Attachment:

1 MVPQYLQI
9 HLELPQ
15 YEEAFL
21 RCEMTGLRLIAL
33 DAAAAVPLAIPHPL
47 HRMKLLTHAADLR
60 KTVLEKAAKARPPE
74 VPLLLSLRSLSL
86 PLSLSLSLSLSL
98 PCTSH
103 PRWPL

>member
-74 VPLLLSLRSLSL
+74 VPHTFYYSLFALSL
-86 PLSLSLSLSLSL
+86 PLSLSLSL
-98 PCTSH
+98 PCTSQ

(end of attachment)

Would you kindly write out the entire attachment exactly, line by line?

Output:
1 MVPQYLQI
9 HLELPQ
15 YEEAFL
21 RCEMTGLRLIAL
33 DAAAAVPLAIPHPL
47 HRMKLLTHAADLR
60 KTVLEKAAKARPPE
74 VPLLLSLRSLSL
86 PLSLSLSLSLSL
98 PCTSH
103 PRWPL

>member
-74 VPLLLSLRSLSL
+74 VPHTFYYSLFALSL
-86 PLSLSLSLSLSL
+86 PLSLSLSL
-98 PCTSH
+98 PCTSQ